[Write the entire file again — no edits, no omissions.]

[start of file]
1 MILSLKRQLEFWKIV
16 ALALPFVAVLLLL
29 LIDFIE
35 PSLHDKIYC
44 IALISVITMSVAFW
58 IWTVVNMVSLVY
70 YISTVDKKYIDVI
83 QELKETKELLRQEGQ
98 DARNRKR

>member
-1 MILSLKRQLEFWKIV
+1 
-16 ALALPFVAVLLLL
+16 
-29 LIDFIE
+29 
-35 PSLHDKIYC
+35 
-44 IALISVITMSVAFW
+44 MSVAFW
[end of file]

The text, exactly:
1 MILSLKRQLEFWKIV
16 ALALPFVAVLLLL
29 LIDFIE
35 PSLHDKIYC
44 IALISVITMSVAFW
58 IWTVVNMVSLVY
70 YISTVDKKYIDVI
83 QELKETKELLRQEGQ
98 DARNRKR

>member
-1 MILSLKRQLEFWKIV
+1 
-16 ALALPFVAVLLLL
+16 
-29 LIDFIE
+29 
-35 PSLHDKIYC
+35 
-44 IALISVITMSVAFW
+44 MSVAFW